We hear all the time that it's much easier to give advice to a friend than to ourselves — and the saying largely holds.
Is that job too stressful to stay in? We're often too close to the situation to have any sort of objectivity. Yet, if we see the same situation with a friend, the answer comes almost instantly. We have some distance, so we can tell her without hesitation that she needs to quit her job.
This phenomenon doesn't just hold true with giving advice, but also in how we persist and navigate discomfort.
As a performance coach who has worked with top athletes and business executives, I've found that changing the grammar in your self-talk can boost your mental toughness and resilience.
It's very easy and simple: Switch "I" to "you."
Create "psychological distance" to boost resilience
Psychologists have found that when we use first-person pronouns (e.g., "I can do 20 pushups," or "We can get this project done in time.") as part of our inner dialogue, we create a self-immersed world — and that's not always a good thing.
A self-immersed perspective amplifies the emotional aspects of the situation. Our world narrows and we get drawn into the emotionality of the experience, setting ourselves up for the negative cascade toward choosing the "easy path" in our toughness paradigm.
We are also likely to see the situation as a threat and get locked in on any details that might trigger danger.
On the opposite end, according researchers from the University of Michigan, using second- or third-person pronouns (e.g., "You can do 20 pushups. You've done it before," or "[Your name] and her team can finish this presentation. They are all so talented.") creates space and a self-distanced perspective.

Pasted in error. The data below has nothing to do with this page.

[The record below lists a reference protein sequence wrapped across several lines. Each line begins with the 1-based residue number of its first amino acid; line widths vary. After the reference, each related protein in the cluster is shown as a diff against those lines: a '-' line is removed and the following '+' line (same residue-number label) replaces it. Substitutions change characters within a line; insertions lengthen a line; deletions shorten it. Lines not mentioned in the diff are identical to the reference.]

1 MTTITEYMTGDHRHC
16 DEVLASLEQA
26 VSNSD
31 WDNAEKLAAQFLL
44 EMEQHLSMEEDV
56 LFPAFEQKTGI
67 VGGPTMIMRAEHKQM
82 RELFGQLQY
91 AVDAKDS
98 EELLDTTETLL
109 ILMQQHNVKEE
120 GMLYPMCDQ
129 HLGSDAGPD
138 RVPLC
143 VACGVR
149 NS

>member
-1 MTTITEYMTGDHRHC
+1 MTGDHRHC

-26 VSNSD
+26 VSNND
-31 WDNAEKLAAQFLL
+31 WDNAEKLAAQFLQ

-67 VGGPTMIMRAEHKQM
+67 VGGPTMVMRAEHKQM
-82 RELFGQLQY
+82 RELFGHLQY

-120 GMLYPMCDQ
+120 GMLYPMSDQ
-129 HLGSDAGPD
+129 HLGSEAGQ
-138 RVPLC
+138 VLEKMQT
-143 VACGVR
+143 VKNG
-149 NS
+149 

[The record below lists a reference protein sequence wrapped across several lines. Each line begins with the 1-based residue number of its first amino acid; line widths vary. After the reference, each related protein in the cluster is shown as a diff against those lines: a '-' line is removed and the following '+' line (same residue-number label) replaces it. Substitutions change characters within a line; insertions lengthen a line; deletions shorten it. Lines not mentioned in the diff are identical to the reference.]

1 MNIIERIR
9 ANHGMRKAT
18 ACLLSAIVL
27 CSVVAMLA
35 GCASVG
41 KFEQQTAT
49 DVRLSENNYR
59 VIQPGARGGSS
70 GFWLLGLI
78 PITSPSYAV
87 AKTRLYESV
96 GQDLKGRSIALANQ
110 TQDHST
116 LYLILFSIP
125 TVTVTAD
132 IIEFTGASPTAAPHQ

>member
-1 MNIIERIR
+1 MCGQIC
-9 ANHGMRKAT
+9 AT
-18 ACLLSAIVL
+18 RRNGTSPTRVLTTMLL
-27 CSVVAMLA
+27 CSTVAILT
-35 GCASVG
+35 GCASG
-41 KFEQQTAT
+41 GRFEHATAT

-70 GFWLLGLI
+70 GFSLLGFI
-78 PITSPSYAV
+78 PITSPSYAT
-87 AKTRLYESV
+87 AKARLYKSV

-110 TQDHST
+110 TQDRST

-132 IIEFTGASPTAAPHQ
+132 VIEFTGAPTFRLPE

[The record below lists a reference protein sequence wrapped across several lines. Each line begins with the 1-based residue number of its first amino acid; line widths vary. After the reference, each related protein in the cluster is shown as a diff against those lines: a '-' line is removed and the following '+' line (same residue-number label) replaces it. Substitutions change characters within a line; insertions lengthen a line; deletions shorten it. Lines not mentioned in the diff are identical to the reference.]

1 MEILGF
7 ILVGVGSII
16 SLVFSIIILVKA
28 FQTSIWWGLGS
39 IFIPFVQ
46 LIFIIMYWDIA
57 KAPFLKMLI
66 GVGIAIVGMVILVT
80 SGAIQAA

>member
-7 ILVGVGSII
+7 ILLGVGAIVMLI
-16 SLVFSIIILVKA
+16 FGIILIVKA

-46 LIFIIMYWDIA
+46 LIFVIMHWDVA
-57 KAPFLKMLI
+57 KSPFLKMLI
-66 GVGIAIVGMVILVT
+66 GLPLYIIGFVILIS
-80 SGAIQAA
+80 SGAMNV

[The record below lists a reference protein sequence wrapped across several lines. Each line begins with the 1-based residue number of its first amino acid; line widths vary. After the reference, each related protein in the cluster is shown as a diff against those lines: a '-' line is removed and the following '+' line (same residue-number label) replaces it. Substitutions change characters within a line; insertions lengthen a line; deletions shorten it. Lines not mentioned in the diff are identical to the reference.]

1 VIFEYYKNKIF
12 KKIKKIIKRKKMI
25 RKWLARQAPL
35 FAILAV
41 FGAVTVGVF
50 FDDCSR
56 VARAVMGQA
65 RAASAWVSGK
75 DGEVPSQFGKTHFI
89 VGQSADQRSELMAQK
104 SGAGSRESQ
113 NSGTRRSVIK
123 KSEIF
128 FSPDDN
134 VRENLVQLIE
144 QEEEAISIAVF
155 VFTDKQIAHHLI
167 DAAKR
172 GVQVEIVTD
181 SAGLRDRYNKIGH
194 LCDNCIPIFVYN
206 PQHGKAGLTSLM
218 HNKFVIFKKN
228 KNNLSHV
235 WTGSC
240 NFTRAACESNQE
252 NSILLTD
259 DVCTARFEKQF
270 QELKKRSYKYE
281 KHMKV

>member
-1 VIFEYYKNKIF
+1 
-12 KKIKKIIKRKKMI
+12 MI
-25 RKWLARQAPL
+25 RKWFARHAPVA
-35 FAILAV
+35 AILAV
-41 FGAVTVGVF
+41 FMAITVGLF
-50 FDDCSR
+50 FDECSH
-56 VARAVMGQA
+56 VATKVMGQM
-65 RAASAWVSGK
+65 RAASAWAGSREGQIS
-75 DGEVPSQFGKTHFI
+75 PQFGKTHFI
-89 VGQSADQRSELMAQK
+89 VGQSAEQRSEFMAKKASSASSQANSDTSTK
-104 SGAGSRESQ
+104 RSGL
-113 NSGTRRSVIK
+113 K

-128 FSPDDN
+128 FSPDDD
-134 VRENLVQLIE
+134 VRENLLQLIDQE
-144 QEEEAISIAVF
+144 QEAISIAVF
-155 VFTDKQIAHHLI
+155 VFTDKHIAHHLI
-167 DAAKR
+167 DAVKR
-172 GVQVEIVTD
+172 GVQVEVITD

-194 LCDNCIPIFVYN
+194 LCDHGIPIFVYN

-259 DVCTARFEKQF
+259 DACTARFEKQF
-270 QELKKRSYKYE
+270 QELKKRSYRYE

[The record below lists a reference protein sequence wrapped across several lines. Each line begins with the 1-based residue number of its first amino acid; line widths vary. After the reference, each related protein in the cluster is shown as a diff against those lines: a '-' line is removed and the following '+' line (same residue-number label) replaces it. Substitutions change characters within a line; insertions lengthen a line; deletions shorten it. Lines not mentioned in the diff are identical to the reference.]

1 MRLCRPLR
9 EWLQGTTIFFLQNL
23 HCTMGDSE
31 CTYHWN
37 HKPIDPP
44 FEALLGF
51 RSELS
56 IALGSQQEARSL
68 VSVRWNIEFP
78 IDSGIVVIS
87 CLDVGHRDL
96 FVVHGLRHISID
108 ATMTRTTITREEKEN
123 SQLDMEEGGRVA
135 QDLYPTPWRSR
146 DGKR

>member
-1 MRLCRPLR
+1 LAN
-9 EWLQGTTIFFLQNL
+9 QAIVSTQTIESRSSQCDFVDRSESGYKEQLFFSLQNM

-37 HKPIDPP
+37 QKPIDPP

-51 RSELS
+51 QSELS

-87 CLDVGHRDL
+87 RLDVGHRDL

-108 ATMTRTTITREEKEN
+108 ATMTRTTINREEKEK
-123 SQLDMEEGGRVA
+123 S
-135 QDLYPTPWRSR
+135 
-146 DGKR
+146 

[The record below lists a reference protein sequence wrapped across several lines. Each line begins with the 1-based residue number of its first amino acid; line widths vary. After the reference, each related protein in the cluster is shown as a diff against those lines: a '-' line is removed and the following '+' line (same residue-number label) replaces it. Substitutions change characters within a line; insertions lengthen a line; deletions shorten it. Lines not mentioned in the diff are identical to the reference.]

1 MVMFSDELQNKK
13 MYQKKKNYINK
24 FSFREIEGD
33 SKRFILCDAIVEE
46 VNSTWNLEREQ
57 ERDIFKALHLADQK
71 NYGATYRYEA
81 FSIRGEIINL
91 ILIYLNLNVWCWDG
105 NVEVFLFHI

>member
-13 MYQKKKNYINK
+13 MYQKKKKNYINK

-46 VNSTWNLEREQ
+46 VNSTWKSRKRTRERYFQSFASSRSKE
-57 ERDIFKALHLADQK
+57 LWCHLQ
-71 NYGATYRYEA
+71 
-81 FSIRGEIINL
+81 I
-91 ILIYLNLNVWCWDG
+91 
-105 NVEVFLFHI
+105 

When we create psychological distance, our view of the world broadens. We can let go of the emotionality — seeing the world clearly for what it is, instead of letting it spiral.
Put another way, we transform into that friend giving advice, not blinded by our connection to the issue.
Zoom out in your inner dialogue
Using second- or third-person language in your self-talk creates distance between an experience and our emotional response. This linguistic trick allows us to zoom out.
When we broaden our worldview beyond a self-immersed world, we move from emotional reaction to action.
So the next time you're in a stressful situation and in need of motivation, instead of saying to yourself "I can get through this," say "[Your name] can get through this."
Or, even better, put yourself in the shoes of someone you admire: "Spider-Man can overcome this. He always does."
Steve Magness is a mental performance coach and author of "Do Hard Things: Why We Get Resilience Wrong and the Surprising Science of Real Toughness," "Peak Performance," "The Passion Paradox," "The Science of Running." He has served as a consultant for teams in the MLB, NBA, and a variety of other sports. Follow Steve on Twitter @stevemagness.
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This is an adapted excerpt from "Do Hard Things" by Steve Magness, reprinted with permission from HarperOne, an imprint of HarperCollins Publishers. Copyright © 2022.